By Alexandra Rojas
In March 2017, the Government of Brazil launched its first National Action Plan (NAP) on the implementation of Security Council Resolution 1325 (2000) for a period of two years (2017-2019). With participation of Instituto Igarapé, the NAP was developed to expand and improve Brazil’s contribution to tackle gender-based violence, expand awareness of the Women, Peace and Security (WPS) Agenda in Brazilian society and increase the effective participation of Brazilian women in international peace and security.
Taking action at the national level is an important step for Brazil. However, some common pitfalls unfortunately are evident in the action plan. In particular: there are no indicators as to how the NAP’s objectives will be achieved; there is no allocated budget for the implementation; and the link between gender and disarmament is missing. In addition, it is concerning that the Brazilian NAP focuses primarily on adding women to the defense sector, rather than addressing intransigent obstacles to women’s participation and rights. Holistic implementation at the national level will require addressing these gaps and ensuring sufficient political leadership, financial support, and engagement with civil society as partners for holistic agenda implementation.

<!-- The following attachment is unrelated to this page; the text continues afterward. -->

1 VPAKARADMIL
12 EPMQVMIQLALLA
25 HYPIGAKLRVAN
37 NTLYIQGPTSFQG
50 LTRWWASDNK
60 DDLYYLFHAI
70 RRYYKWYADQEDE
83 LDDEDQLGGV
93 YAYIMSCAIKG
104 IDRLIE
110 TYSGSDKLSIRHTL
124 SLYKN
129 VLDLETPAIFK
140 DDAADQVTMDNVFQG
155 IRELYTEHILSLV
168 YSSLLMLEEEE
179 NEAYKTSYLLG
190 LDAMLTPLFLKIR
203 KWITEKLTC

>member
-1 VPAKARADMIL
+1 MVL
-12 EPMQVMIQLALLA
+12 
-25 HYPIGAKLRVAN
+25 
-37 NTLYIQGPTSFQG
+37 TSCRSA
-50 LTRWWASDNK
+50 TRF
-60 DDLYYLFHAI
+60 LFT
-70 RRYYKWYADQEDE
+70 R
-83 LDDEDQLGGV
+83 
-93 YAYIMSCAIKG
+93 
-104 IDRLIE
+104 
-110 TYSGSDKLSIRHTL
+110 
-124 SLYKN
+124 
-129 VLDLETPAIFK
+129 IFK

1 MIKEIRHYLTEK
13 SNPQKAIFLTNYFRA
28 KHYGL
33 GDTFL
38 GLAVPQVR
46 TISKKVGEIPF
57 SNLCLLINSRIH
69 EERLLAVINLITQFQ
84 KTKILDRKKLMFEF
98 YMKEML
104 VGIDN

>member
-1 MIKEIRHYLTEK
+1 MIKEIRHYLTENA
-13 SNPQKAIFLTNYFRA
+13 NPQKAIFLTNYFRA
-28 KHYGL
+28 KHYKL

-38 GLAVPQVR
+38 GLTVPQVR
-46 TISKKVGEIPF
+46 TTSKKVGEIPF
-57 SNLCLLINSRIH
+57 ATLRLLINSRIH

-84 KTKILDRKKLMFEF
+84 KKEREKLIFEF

Find WILPF analysis of Brazil’s UNSCR1325 National Action Plan here.